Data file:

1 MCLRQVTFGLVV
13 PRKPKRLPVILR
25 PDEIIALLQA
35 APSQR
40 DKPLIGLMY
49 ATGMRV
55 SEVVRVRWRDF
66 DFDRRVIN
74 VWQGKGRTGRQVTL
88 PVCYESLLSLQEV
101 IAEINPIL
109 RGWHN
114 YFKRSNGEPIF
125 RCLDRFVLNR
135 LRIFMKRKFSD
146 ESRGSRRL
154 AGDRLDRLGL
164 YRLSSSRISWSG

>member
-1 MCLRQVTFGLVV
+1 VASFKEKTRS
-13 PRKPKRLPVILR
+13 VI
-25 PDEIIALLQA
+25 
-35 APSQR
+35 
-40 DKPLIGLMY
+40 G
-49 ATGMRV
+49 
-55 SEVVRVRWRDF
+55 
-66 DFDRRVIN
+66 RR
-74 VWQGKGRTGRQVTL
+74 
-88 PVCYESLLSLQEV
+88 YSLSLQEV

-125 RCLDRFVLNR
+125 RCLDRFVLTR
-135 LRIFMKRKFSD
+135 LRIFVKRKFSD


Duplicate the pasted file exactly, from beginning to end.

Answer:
1 MCLRQVTFGLVV
13 PRKPKRLPVILR
25 PDEIIALLQA
35 APSQR
40 DKPLIGLMY
49 ATGMRV
55 SEVVRVRWRDF
66 DFDRRVIN
74 VWQGKGRTGRQVTL
88 PVCYESLLSLQEV
101 IAEINPIL
109 RGWHN
114 YFKRSNGEPIF
125 RCLDRFVLNR
135 LRIFMKRKFSD
146 ESRGSRRL
154 AGDRLDRLGL
164 YRLSSSRISWSG

>member
-1 MCLRQVTFGLVV
+1 VASFKEKTRS
-13 PRKPKRLPVILR
+13 VI
-25 PDEIIALLQA
+25 
-35 APSQR
+35 
-40 DKPLIGLMY
+40 G
-49 ATGMRV
+49 
-55 SEVVRVRWRDF
+55 
-66 DFDRRVIN
+66 RR
-74 VWQGKGRTGRQVTL
+74 
-88 PVCYESLLSLQEV
+88 YSLSLQEV

-125 RCLDRFVLNR
+125 RCLDRFVLTR
-135 LRIFMKRKFSD
+135 LRIFVKRKFSD